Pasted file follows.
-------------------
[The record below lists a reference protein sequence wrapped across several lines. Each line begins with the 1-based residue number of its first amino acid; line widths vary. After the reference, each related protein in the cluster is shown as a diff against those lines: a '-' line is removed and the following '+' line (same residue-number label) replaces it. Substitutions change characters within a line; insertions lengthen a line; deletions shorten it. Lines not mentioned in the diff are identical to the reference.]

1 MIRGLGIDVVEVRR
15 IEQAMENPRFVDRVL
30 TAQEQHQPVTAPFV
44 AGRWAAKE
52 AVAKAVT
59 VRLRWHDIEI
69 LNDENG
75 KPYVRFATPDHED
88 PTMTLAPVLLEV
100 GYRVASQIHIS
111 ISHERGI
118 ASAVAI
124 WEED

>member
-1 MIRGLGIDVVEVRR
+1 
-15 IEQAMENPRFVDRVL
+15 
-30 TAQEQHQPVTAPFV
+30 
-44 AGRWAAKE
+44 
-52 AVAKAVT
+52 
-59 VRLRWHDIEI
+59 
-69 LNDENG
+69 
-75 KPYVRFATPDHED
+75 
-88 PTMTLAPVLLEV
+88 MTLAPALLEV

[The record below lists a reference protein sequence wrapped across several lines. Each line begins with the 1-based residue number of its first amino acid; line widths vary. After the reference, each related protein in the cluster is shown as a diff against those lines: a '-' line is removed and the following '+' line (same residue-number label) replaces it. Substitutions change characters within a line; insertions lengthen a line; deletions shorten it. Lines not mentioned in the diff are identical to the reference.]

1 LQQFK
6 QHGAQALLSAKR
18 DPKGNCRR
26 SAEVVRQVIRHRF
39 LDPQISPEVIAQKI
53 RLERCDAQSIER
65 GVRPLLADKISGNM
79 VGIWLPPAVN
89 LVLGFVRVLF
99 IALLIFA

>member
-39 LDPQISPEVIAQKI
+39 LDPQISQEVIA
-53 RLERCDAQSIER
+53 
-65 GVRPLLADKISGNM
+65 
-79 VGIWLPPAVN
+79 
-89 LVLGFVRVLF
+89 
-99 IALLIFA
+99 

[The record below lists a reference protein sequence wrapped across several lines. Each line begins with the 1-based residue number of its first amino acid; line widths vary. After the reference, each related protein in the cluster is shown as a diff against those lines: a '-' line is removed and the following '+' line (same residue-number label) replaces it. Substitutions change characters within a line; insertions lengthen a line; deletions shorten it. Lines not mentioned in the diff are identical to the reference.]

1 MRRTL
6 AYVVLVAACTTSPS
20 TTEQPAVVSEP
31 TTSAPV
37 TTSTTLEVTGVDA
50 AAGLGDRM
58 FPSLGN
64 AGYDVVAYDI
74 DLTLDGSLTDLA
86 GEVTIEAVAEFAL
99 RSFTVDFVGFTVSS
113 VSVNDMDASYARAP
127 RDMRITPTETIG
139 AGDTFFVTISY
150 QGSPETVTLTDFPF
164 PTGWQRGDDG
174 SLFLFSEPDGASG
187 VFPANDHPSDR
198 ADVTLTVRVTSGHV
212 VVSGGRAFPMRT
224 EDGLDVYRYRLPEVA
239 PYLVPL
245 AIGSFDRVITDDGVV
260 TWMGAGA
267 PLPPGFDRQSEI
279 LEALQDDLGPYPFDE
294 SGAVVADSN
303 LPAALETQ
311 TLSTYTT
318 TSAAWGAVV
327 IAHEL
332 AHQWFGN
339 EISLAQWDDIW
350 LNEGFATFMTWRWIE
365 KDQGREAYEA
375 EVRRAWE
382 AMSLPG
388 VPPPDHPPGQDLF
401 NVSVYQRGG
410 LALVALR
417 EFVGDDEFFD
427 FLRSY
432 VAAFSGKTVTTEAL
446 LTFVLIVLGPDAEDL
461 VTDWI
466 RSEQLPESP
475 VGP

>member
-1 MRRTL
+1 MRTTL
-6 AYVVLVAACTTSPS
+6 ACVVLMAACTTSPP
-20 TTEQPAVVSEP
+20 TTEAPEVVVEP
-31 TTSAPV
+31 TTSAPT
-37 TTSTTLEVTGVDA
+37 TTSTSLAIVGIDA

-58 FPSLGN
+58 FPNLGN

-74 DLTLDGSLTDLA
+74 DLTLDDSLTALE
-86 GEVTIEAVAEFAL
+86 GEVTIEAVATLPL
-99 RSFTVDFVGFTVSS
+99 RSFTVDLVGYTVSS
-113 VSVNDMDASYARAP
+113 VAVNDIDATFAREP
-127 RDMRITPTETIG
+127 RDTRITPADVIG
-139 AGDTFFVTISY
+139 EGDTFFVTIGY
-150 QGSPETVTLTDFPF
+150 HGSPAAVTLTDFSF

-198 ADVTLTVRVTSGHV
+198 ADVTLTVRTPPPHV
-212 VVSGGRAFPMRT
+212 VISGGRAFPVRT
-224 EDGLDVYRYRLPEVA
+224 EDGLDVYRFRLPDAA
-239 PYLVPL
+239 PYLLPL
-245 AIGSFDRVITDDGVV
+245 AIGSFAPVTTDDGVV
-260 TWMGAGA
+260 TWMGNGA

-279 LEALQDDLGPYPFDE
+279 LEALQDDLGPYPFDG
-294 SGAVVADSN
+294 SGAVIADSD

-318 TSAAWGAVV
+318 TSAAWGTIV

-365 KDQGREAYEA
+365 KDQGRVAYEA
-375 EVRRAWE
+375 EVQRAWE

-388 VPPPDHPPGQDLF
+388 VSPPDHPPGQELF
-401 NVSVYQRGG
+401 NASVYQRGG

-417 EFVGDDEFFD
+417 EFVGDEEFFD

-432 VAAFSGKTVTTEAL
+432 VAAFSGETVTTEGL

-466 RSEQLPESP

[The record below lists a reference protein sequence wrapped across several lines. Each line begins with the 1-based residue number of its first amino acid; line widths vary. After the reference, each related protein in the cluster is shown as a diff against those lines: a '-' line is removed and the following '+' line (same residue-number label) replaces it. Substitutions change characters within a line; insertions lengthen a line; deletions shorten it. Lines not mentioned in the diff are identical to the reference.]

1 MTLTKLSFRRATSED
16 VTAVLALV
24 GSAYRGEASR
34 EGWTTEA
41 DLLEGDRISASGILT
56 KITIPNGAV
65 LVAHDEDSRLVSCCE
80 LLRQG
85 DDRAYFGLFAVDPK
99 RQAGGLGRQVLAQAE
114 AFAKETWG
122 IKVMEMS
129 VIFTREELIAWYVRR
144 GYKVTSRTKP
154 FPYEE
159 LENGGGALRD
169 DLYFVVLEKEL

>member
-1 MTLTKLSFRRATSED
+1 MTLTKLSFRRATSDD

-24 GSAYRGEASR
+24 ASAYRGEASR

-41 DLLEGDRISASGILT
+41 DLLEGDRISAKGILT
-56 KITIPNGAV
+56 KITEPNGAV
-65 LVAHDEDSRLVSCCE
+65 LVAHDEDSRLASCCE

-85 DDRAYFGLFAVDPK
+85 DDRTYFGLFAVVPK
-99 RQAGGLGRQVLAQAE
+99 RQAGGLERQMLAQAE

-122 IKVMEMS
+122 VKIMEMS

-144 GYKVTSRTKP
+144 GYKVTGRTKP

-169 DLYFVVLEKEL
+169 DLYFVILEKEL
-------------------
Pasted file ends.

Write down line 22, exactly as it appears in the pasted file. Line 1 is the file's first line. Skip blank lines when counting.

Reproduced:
-44 AGRWAAKE